birding-aus Forty spotted Pardalote site

Subject: birding-aus Forty spotted Pardalote site
Date: Mon, 14 Jun 1999 23:54:06 -0400 (EDT)
I was in Hobart for the long weekend, and visited a site that has Forty spotted 
Pardalotes and is very close to Hobart.  Whilst the place has been known to 
birders for a few years I don't think it has ever been mentioned on birding-aus 
and isn't in any of the major site guides so I thought it worth posting details.

It is called the Peter Murrell Nature Reserve and is at Huntingfield, just 
south of Hobart.  To get there take the Southern Outlet from Hobart, following 
the signs to Blackmans Bay when you get to the end.  Continue onwards until you 
get to the Australian Antarctic Division offices.  Just afterwards you get to a 
roundabout (where traffic to Blackmans Bay goes left).  Go straight on and turn 
left about fifty metres after the roundabout.  Continue along that road for, I 
guess, almost a kilometre until you come to the very large Vodafone building.  
Immediately after that you will see a sign to the reserve.  Turn left onto the 
dirt track and drive 200m to the end.

I visited briefly in the middle of an overcast day and lots of birds were 
present.  As I drove there I could see two Wedge tailed Eagles circling in the 
distance.  Shortly after getting out of the car I heard a squawk in a tree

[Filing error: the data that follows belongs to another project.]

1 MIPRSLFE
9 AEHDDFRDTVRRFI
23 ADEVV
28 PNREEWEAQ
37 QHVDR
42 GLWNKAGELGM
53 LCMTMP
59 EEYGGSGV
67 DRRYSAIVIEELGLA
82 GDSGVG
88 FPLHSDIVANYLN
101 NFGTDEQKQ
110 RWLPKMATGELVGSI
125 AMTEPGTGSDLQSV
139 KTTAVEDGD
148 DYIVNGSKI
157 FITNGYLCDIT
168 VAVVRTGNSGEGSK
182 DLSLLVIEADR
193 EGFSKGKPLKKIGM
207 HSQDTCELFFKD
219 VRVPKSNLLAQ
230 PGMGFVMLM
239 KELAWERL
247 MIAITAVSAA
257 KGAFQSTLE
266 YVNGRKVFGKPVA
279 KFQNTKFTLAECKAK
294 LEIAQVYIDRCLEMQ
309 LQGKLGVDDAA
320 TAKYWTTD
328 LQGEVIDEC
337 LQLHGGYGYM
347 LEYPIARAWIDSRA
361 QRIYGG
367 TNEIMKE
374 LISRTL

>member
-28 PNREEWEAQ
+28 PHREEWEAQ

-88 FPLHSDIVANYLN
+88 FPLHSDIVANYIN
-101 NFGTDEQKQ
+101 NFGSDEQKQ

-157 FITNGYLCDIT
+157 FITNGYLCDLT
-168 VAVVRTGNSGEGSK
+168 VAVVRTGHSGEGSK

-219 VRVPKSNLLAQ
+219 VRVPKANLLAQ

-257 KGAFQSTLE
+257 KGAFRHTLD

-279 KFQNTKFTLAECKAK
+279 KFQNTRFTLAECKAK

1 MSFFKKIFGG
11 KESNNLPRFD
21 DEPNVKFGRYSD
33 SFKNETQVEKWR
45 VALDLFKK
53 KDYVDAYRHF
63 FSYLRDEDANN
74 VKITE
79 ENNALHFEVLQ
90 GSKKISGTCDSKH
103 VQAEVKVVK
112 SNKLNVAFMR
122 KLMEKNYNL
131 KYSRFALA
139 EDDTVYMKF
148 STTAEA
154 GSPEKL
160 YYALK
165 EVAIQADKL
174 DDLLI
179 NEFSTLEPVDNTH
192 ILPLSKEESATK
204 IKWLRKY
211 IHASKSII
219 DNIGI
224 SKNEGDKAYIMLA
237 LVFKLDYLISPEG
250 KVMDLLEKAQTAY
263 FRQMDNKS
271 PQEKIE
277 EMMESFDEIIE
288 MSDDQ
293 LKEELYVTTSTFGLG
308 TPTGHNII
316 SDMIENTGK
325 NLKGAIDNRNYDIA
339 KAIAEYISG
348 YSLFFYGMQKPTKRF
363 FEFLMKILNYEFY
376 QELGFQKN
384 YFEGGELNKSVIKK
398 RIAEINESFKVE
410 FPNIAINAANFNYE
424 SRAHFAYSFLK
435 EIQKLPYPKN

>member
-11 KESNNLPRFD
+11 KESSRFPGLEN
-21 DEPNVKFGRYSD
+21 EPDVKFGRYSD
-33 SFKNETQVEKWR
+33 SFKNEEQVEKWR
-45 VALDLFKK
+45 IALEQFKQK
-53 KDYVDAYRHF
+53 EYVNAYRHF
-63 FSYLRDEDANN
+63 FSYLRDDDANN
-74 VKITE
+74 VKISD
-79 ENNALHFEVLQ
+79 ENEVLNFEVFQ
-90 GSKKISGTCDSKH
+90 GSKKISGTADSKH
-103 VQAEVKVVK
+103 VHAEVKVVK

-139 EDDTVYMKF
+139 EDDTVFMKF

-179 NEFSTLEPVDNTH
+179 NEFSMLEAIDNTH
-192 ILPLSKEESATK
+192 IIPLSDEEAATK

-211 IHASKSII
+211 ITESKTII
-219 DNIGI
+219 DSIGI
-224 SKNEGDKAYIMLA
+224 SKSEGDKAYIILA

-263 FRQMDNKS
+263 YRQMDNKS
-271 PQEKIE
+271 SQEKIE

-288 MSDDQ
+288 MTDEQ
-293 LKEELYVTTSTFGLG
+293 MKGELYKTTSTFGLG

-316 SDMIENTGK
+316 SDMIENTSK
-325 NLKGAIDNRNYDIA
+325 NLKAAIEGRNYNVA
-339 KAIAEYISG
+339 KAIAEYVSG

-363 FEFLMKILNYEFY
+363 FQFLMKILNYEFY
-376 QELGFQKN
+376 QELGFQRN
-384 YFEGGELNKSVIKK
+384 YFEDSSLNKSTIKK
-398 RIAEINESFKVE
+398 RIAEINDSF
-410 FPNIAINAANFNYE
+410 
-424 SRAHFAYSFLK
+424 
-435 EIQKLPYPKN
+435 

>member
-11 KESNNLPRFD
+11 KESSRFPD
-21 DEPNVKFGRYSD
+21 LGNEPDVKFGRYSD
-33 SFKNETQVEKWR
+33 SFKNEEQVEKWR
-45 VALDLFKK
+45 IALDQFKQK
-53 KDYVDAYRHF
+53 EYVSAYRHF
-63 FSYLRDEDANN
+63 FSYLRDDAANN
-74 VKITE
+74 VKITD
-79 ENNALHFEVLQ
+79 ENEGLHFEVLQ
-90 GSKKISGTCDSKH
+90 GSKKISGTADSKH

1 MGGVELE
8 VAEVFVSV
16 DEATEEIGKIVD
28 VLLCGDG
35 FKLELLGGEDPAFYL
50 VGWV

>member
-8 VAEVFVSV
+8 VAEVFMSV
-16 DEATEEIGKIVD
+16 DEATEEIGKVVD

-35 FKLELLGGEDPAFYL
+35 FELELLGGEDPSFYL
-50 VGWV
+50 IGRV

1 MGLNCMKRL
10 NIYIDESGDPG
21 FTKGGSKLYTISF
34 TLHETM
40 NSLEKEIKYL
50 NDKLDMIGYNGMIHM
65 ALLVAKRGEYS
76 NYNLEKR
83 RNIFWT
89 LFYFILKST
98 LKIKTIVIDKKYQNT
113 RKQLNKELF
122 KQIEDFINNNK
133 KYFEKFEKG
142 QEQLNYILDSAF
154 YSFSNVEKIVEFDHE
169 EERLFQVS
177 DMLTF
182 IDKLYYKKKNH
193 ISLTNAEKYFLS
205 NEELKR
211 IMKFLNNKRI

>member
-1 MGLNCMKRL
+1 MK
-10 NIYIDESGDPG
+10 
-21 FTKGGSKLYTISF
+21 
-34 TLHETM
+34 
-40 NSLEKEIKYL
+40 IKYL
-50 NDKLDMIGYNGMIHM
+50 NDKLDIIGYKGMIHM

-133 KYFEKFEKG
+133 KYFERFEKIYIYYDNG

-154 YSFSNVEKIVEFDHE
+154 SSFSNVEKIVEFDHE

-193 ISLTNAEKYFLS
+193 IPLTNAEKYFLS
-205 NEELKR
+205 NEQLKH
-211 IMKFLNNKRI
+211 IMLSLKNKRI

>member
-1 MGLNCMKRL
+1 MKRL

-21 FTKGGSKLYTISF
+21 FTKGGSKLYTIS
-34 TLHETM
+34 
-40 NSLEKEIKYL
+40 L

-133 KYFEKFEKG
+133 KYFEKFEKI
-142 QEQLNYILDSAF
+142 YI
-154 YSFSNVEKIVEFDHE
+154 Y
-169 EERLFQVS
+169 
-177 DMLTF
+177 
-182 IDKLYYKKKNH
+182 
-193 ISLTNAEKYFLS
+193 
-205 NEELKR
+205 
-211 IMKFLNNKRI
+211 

nearby and saw a Brown Falcon fly out.  After it disappeared I turned my 
attention to what had made it fly and found a white phase Grey Goshawk was 
sitting there.  I had a great look at it before it flew off, chased by Forest 

Within five minutes of getting out of the car I could hear Forty spots calling. 
 I soon tracked them down to the large eucalypts in the paddock between the 
waterhole and the road.  The birds were feeding at eye level and could be seen 
very well.  There were probably about six calling.  I later hear them calling 
in the trees around the waterhole as well.

Other Tasmanian endemics seen there were Tasmanian Native Hen, Yellow 
Wattlebird, Yellow throated Honeyeater and Black headed Honeyeater.  Dusky 
Robins are apparently seen there too, though I did not record any.  It would 
therefore be possible to see all the Tasmanian endemics by visiting just this 
site and Fern Tree.

Murray Lord

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